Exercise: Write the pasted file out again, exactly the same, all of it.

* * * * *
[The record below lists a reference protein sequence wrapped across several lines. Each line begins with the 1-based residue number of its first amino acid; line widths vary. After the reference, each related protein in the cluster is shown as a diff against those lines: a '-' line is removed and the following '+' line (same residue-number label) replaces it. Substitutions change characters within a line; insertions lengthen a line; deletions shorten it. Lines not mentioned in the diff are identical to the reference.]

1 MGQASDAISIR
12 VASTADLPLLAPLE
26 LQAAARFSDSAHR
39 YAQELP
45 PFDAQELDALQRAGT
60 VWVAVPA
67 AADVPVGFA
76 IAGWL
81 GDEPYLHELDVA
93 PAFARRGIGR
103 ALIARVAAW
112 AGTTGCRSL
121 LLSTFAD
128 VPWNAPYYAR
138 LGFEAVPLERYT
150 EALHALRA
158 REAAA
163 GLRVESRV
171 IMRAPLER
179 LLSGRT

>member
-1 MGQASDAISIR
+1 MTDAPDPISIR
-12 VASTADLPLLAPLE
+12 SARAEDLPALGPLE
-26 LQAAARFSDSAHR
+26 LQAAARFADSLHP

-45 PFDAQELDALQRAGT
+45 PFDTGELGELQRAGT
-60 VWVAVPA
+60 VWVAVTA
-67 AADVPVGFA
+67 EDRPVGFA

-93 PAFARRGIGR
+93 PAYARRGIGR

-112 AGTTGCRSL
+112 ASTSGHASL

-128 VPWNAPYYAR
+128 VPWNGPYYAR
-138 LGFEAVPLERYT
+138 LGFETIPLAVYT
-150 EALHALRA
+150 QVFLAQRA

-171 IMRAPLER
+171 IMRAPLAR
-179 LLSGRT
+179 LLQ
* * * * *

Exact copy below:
[The record below lists a reference protein sequence wrapped across several lines. Each line begins with the 1-based residue number of its first amino acid; line widths vary. After the reference, each related protein in the cluster is shown as a diff against those lines: a '-' line is removed and the following '+' line (same residue-number label) replaces it. Substitutions change characters within a line; insertions lengthen a line; deletions shorten it. Lines not mentioned in the diff are identical to the reference.]

1 MGQASDAISIR
12 VASTADLPLLAPLE
26 LQAAARFSDSAHR
39 YAQELP
45 PFDAQELDALQRAGT
60 VWVAVPA
67 AADVPVGFA
76 IAGWL
81 GDEPYLHELDVA
93 PAFARRGIGR
103 ALIARVAAW
112 AGTTGCRSL
121 LLSTFAD
128 VPWNAPYYAR
138 LGFEAVPLERYT
150 EALHALRA
158 REAAA
163 GLRVESRV
171 IMRAPLER
179 LLSGRT

>member
-1 MGQASDAISIR
+1 MTDAPDPISIR
-12 VASTADLPLLAPLE
+12 SARAEDLPALGPLE
-26 LQAAARFSDSAHR
+26 LQAAARFADSLHP

-45 PFDAQELDALQRAGT
+45 PFDTGELGELQRAGT
-60 VWVAVPA
+60 VWVAVTA
-67 AADVPVGFA
+67 EDRPVGFA

-93 PAFARRGIGR
+93 PAYARRGIGR

-112 AGTTGCRSL
+112 ASTSGHASL

-128 VPWNAPYYAR
+128 VPWNGPYYAR
-138 LGFEAVPLERYT
+138 LGFETIPLAVYT
-150 EALHALRA
+150 QVFLAQRA

-171 IMRAPLER
+171 IMRAPLAR
-179 LLSGRT
+179 LLQ